Don't Shoot in the Dark
A Risk Management Guide for Self-Employed Photographers and Videographers

Chapter 1: Small Business Insurance Basics for Photographers and Videographers
Part 1: What Is Small Business Insurance?

Freelance photographers and videographers use small business insurance to safeguard their business assets from future losses. What is a business asset? It's anything that helps your business function and make money. For photographers and videographers, this may include your…

  • Studio, car, computer, and other business property.
  • Cameras, lights, video, and other kinds of equipment.
  • Knowledge, skills, and training.
  • Business income.

When one of these business assets is harmed, your business incurs a loss. Freelancers without small business insurance must absorb that loss by themselves. Fortunately, there are a variety of insurance policies available to you that can absorb the impact if you're hit.

Insurance works by shifting the large financial burdens of lawsuits and property damage from you to your insurance provider. To understand how this works, make sure you understand these three concepts:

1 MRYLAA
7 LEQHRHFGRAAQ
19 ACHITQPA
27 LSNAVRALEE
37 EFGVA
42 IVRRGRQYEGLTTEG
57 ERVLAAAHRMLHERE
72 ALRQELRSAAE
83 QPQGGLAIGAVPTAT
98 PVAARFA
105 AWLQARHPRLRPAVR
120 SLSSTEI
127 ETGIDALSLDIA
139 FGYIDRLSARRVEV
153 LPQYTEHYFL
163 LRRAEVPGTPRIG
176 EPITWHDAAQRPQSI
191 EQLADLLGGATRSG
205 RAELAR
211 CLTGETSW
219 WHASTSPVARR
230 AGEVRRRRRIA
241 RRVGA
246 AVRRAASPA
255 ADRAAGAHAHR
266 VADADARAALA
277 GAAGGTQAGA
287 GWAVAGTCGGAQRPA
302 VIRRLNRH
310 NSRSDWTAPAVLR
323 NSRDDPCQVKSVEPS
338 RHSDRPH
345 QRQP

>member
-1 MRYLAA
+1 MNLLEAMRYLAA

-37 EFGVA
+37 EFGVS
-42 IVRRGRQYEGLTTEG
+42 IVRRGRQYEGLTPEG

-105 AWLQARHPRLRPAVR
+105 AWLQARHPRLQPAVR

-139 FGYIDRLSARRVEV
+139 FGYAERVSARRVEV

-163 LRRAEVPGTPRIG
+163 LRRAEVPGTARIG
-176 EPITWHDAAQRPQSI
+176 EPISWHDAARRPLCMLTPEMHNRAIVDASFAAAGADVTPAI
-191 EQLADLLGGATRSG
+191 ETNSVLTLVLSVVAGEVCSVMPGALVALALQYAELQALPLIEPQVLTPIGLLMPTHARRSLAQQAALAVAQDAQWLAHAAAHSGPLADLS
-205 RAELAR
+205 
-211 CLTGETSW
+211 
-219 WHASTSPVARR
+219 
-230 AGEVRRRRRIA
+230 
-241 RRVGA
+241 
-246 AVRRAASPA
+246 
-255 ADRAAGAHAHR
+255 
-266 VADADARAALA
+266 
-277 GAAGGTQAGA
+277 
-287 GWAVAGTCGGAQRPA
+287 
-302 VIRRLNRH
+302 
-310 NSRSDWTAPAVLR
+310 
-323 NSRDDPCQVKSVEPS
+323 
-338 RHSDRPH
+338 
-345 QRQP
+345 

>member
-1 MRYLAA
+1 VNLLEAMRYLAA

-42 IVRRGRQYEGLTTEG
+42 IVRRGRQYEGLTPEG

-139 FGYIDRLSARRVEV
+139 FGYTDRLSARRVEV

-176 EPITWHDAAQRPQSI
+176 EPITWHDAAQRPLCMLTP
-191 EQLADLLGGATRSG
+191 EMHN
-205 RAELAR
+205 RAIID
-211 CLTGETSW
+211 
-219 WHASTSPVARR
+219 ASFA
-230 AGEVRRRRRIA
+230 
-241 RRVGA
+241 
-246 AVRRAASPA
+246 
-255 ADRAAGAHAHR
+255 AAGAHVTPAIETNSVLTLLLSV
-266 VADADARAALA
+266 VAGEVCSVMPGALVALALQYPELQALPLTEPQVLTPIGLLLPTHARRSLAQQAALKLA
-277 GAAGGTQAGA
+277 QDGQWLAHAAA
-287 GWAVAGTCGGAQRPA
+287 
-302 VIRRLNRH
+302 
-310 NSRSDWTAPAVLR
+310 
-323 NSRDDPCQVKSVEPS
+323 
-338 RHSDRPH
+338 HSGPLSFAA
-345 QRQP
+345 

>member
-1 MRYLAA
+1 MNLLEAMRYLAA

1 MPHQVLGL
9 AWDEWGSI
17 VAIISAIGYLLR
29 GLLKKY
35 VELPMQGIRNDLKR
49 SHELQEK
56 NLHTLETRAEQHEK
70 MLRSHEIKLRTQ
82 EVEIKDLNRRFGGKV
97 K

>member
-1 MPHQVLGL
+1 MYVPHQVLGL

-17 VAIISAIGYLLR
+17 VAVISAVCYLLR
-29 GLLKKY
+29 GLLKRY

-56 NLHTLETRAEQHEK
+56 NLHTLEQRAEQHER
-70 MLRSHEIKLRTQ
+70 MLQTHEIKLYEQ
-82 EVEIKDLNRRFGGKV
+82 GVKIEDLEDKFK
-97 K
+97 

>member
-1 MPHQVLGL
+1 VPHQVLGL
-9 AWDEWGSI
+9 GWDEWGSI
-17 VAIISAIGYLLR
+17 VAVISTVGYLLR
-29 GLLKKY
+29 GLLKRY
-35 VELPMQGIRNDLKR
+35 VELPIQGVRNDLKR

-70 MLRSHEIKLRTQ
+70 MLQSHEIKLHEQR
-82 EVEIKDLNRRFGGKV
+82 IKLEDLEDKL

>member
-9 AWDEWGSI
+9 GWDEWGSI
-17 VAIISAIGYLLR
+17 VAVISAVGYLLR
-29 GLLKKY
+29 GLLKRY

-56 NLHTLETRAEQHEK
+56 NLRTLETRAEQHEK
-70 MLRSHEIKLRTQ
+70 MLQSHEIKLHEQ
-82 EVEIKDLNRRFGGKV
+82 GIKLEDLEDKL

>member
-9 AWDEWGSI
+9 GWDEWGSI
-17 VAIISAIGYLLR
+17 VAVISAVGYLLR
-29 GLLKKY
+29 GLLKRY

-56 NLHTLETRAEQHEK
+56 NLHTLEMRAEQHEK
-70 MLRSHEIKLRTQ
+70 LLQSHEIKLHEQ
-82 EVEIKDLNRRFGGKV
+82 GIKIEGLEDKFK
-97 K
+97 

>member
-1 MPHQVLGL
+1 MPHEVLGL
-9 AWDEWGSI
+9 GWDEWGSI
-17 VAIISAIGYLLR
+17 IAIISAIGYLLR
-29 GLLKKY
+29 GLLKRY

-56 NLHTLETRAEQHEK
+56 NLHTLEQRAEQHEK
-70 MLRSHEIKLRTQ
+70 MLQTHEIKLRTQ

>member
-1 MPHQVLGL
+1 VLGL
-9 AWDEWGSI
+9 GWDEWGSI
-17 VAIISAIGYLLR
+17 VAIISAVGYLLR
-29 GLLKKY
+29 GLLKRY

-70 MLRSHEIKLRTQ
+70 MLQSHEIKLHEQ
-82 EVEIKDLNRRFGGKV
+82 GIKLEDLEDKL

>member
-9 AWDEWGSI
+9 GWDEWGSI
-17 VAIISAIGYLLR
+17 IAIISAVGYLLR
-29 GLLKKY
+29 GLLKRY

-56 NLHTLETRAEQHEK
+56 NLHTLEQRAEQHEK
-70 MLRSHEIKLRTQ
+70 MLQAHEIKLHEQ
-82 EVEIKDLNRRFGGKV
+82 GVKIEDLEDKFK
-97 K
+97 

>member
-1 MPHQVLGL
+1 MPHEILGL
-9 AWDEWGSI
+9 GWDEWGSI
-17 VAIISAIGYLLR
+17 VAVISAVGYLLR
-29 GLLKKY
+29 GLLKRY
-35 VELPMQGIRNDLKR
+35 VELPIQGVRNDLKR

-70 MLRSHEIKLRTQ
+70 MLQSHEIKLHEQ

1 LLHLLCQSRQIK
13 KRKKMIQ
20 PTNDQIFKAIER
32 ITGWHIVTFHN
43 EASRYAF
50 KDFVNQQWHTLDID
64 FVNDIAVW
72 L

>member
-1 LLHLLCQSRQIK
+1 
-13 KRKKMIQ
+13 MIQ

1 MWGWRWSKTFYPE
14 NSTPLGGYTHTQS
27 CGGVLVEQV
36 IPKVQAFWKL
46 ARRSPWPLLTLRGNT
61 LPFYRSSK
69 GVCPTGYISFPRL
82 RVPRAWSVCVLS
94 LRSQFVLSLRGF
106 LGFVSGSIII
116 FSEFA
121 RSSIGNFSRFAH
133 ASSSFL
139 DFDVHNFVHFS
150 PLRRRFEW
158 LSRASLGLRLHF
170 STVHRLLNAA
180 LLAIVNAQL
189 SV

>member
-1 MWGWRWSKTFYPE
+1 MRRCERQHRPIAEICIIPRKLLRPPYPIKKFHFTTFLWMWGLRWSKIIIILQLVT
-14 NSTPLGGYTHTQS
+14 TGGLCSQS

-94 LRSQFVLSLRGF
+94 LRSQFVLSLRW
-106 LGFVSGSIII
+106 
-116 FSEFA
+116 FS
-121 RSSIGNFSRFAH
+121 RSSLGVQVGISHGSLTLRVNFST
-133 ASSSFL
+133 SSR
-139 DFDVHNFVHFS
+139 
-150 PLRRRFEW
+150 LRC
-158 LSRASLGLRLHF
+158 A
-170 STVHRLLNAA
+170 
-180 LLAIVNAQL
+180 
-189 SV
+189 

• Premium. The amount of money your insurance provider charges you for benefits. You may pay this monthly, biannually, or annually, depending on the terms of your policy.
  • Deductible. The amount of money you must pay toward a claim before your insurance benefits take effect. Deductibles vary from policy to policy, but usually policies come with a few deductible options.
  • Policy Limit. The maximum amount of money your insurance provider can pay toward claims. Most policies have two limits: a per-claim limit and a per-policy limit. The former outlines the maximum an insurer will pay for any one claim; the latter outlines the maximum an insurer will pay in any single policy term.

Freelance photographers and videographers tend to be responsible for some pretty valuable things:

  • Thousands of dollars' worth of equipment, often on the go.
  • The documentation of clients' major life events.
  • The documentation news-worthy events.
  • The creation of art (your own or a client's vision).

All of these responsibilities come with hefty doses of risk. What is risk? Read on to find out.

Next: How to Identify the Risks of Your Photography or Videography Business

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Don't Shoot in the Dark - A Risk Management Guide for Photographers and Videographers
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